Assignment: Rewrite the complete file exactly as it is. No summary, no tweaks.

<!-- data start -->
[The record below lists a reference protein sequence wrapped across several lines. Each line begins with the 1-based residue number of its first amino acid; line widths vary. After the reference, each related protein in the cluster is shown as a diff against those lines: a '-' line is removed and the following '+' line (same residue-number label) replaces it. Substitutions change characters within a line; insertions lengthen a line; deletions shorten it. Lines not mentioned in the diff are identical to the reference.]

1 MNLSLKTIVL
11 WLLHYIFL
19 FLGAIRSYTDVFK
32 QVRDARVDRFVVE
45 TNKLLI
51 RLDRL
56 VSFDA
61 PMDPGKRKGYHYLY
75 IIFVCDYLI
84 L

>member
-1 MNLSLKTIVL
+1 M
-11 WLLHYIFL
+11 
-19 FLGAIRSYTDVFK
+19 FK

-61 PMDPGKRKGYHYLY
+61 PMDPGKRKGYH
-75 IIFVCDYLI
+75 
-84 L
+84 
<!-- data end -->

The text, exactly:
[The record below lists a reference protein sequence wrapped across several lines. Each line begins with the 1-based residue number of its first amino acid; line widths vary. After the reference, each related protein in the cluster is shown as a diff against those lines: a '-' line is removed and the following '+' line (same residue-number label) replaces it. Substitutions change characters within a line; insertions lengthen a line; deletions shorten it. Lines not mentioned in the diff are identical to the reference.]

1 MNLSLKTIVL
11 WLLHYIFL
19 FLGAIRSYTDVFK
32 QVRDARVDRFVVE
45 TNKLLI
51 RLDRL
56 VSFDA
61 PMDPGKRKGYHYLY
75 IIFVCDYLI
84 L

>member
-1 MNLSLKTIVL
+1 M
-11 WLLHYIFL
+11 
-19 FLGAIRSYTDVFK
+19 FK

-61 PMDPGKRKGYHYLY
+61 PMDPGKRKGYH
-75 IIFVCDYLI
+75 
-84 L
+84 